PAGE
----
Multifunction color laser-class printers

When only no-nonsense, laser-class color prints will do

About Tech > Printers/Scanners has reviewed several laser-class printers recently, covering everything from entry-level, single-function monochrome models up to high-volume multifunction color machines—so many in fact that you might be having trouble finding the ones that suit your needs. Hence, this round-up is the first in a series of laser-class-printer match-ups. I’ll start with laser-class color MFPs, move on to monochrome MFPs, then single-function color machines, and finally single-function black-and-white laser-class printers.

First, if you’re wondering why I keep referring to these devices as “laser-class,” well the reason is simple—many of the laser-like machines on the market today use an array of light-emitting diodes (LEDs) to perform essentially the same functions as scanning lasers. The benefit for manufacturers is that LED arrays are smaller, have fewer moving parts, and they cost less. For end users, LED printers use less power.

That said, I should also point out that the MFPs below are listed roughly, in terms of quality, in descending order, with the “best” machines toward the top of the list. Keep in mind, though, that to have made this list, it needed to have impressed me somewhere along the line in the first place.

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Dell’s E525w Color Multifunction Laser-Class Printer

Dell's entry-level E525w multifunction laser printer.
Dell's E525w Multifunction Color Laser Printer. Dell

To have made this list, the MFP had to print well in the first place, and, while some of Dell’s printers, including this one, physically appear more than a little long in the tooth, this is one rugged machine. It’s not as modern-looking as the HP model included in this round-up, but when it comes to speed and print quality, it’s at least as capable as the other machines in this group.

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OKI MC362w Multifunction Laser-Class Printer

OKI MC362w. OKI Data

Here, OKI Data bumps up not only the purchase price, to $500 to $600, but also the volume rating. While the MC362 is a little boxy and low-tech looking, that’s not unusual for OKI; the company doesn’t seem to care a lot for fashion. In fact, compared to some of the more stylish models from HP and Canon, appearance-wise, this OKI can seem downright archaic (in printer terms, of course). As with most laser-class printers, as long as you don’t’ expect too much when printing photos, this is a decent MFP overall.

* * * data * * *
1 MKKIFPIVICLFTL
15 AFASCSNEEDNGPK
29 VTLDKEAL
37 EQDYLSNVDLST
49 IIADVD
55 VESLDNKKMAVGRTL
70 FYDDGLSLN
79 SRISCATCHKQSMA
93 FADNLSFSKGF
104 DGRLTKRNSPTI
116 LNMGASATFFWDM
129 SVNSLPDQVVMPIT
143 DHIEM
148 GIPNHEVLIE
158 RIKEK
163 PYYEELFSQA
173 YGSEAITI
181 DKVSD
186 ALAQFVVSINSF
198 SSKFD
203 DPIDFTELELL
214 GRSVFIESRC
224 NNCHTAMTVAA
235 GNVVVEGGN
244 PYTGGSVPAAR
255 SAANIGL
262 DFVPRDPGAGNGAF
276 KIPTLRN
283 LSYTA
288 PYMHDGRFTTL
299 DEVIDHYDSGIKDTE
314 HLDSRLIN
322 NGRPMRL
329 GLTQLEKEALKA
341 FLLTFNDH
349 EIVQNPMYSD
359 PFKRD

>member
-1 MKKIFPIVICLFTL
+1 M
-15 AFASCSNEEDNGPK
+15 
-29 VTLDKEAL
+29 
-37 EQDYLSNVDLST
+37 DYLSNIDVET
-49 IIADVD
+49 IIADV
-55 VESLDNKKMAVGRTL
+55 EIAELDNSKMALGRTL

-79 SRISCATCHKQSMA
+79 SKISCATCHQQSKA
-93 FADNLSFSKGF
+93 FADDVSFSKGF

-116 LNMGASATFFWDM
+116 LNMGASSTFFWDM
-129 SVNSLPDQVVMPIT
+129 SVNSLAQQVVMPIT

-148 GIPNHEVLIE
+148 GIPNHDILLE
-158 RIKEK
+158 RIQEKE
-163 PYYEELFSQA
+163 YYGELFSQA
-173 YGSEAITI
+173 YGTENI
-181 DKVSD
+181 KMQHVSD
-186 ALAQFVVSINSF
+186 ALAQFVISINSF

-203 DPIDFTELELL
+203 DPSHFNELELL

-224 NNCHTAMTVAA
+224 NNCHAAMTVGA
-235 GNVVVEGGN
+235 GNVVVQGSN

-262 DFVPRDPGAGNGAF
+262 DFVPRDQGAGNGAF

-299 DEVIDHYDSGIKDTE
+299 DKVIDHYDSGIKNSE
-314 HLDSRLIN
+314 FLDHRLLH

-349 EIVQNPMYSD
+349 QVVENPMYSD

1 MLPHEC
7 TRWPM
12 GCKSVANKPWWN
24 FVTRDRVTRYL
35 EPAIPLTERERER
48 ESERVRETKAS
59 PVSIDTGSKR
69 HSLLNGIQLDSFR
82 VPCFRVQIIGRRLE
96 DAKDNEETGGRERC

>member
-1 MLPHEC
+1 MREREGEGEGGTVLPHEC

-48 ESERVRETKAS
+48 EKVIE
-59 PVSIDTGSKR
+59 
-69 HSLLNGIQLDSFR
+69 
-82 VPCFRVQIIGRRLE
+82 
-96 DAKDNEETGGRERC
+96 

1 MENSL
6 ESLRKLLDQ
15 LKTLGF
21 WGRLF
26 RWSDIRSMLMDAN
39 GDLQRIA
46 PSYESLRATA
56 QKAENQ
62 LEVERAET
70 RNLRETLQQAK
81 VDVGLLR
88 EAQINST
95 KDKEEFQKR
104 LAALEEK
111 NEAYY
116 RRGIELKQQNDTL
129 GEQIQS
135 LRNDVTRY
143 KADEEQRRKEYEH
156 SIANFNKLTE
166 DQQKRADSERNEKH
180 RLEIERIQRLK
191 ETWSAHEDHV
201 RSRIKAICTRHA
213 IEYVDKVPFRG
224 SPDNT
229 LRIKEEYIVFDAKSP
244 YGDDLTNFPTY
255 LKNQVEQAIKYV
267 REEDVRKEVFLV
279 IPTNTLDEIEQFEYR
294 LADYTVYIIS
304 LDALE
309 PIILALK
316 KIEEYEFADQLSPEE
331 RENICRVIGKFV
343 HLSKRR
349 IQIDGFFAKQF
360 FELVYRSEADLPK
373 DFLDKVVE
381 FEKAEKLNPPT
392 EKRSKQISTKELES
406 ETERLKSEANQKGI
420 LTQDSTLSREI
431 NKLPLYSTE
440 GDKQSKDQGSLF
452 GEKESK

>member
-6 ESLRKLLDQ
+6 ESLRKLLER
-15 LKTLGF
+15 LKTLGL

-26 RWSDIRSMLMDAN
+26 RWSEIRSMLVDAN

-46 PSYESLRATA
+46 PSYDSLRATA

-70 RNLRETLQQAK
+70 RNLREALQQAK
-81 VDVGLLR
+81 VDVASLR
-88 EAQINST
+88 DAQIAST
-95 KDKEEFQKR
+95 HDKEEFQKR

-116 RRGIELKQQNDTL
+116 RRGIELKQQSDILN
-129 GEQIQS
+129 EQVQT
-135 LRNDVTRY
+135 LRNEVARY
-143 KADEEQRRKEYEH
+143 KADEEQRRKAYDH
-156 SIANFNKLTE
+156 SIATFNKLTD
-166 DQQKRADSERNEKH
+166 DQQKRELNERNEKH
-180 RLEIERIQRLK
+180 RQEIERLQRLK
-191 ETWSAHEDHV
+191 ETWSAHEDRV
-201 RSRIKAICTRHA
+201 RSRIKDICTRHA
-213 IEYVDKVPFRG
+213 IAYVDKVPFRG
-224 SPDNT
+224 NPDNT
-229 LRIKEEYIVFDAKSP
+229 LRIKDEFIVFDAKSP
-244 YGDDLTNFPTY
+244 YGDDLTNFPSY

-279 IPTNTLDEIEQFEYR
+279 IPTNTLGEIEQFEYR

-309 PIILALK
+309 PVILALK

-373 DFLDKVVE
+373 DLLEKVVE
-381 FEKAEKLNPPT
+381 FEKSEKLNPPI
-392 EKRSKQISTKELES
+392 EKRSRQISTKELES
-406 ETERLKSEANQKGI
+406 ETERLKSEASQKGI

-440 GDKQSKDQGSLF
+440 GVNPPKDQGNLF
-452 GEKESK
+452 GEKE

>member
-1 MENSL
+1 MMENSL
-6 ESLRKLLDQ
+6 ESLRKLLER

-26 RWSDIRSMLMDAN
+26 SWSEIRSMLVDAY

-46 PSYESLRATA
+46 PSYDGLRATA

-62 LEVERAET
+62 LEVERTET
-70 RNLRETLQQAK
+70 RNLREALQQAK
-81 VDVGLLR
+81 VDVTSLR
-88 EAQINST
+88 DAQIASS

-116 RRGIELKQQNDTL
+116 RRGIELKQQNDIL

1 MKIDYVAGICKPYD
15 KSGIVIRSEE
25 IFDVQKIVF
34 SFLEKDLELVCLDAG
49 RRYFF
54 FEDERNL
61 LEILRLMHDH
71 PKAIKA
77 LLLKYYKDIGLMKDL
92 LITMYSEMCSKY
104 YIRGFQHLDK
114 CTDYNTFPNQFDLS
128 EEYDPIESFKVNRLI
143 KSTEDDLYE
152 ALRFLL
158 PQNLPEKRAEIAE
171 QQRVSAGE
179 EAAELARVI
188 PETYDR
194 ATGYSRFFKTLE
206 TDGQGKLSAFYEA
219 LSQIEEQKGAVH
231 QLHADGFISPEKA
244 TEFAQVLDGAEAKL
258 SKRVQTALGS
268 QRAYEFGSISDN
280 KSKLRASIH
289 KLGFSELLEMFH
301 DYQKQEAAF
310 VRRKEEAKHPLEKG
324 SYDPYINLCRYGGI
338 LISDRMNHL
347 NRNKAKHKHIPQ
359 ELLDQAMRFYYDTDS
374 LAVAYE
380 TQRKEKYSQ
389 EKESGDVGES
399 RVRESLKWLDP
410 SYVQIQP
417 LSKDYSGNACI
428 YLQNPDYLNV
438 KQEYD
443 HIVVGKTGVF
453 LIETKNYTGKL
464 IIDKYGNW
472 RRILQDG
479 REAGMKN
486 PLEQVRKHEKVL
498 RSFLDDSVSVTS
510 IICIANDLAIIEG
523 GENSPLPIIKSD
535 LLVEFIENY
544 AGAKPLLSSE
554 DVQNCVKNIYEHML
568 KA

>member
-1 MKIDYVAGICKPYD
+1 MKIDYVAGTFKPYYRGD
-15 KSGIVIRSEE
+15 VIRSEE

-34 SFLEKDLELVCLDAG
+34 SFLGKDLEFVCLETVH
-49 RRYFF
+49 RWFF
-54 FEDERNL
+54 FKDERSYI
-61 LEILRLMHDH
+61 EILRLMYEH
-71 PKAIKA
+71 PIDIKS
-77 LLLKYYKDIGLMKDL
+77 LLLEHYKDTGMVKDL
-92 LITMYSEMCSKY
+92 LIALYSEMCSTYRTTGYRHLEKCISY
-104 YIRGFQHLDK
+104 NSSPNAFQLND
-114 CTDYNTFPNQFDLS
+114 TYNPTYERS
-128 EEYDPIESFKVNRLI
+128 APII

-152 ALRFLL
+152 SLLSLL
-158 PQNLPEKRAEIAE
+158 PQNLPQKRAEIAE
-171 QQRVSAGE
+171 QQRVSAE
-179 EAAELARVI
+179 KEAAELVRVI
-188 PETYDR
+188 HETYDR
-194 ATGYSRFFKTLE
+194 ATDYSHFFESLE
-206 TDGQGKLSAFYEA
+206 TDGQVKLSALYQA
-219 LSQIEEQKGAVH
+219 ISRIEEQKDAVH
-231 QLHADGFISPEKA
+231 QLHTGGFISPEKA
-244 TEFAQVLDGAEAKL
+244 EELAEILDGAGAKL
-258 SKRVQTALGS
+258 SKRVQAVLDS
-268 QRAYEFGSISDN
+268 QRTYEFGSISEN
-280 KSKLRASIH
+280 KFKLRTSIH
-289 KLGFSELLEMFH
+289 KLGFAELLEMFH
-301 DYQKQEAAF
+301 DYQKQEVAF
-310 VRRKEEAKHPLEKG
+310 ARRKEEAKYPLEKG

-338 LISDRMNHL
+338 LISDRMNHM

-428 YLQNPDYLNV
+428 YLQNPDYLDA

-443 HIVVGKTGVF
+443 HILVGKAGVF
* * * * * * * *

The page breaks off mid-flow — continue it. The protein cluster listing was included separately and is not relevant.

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HP’s Color LaserJet Pro MFP M277dw

HP's Color LaserJet Pro M277dw Multifunction Printer
Fast, good-looking prints and scans. HP

Not only is HP’s M277dw sleek and attractive-looking, but it also sports a new type of toner the company calls ColorSphere 3, which is part of an overall toner-cartridge and print-engine overhaul that melts toner sooner, at a lower temperature, thereby churning out pages faster. This is all part of HP’s “JetIntelligence” face-lift designed to use up to 53 percent less energy and allow for a 40 percent smaller printer. And, of course, like most of today’s consumer-grade printers, the M277dw comes with a colorful touch screen for performing all sorts of walk-up, or PC-free task, such as printing from and scanning to various cloud sites.

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OKI Data MC562w Color MFP

OKI Data MC562w Color Multifunction Printer
OKI Data's MC562w Color Multifunction Printer. OKI

The MC362w Color MFP mentioned above is OKI Data’s MC562w’s smaller sibling. Everything about it is, well, big—right down to its 50-page automatic document feeder (ADF) and expandable 350-sheet input source. In fact, you can add an additional 550-sheet drawer for about $200, for an overall total of 880 pages. Of all of these laser-class multifunction printers in this round-up, this one is the most expensive and robust in terms of features and volume capacity. The good news is that for the most part this is an excellent high-volume printer designed to kick out thousands of laser-quality pages each month—and it’s easily capable of that.